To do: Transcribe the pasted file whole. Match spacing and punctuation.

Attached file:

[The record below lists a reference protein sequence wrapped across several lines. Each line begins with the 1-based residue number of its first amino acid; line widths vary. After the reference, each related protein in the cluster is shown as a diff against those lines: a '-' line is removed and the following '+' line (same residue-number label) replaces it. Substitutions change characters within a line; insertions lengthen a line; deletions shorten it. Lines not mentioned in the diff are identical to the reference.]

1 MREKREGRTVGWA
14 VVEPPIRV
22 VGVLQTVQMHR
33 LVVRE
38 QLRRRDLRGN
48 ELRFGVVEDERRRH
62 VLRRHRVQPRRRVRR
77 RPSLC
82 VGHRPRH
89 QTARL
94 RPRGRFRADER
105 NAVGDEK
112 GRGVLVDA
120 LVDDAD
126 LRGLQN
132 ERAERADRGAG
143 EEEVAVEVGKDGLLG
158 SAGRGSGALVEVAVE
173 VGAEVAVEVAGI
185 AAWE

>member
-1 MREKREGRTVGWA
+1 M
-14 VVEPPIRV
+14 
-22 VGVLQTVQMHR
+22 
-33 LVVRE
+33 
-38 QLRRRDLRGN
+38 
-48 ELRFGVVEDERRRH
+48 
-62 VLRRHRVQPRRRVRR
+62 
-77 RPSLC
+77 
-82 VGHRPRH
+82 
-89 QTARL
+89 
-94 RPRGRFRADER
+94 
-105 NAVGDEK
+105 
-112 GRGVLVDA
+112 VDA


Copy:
[The record below lists a reference protein sequence wrapped across several lines. Each line begins with the 1-based residue number of its first amino acid; line widths vary. After the reference, each related protein in the cluster is shown as a diff against those lines: a '-' line is removed and the following '+' line (same residue-number label) replaces it. Substitutions change characters within a line; insertions lengthen a line; deletions shorten it. Lines not mentioned in the diff are identical to the reference.]

1 MREKREGRTVGWA
14 VVEPPIRV
22 VGVLQTVQMHR
33 LVVRE
38 QLRRRDLRGN
48 ELRFGVVEDERRRH
62 VLRRHRVQPRRRVRR
77 RPSLC
82 VGHRPRH
89 QTARL
94 RPRGRFRADER
105 NAVGDEK
112 GRGVLVDA
120 LVDDAD
126 LRGLQN
132 ERAERADRGAG
143 EEEVAVEVGKDGLLG
158 SAGRGSGALVEVAVE
173 VGAEVAVEVAGI
185 AAWE

>member
-1 MREKREGRTVGWA
+1 M
-14 VVEPPIRV
+14 
-22 VGVLQTVQMHR
+22 
-33 LVVRE
+33 
-38 QLRRRDLRGN
+38 
-48 ELRFGVVEDERRRH
+48 
-62 VLRRHRVQPRRRVRR
+62 
-77 RPSLC
+77 
-82 VGHRPRH
+82 
-89 QTARL
+89 
-94 RPRGRFRADER
+94 
-105 NAVGDEK
+105 
-112 GRGVLVDA
+112 VDA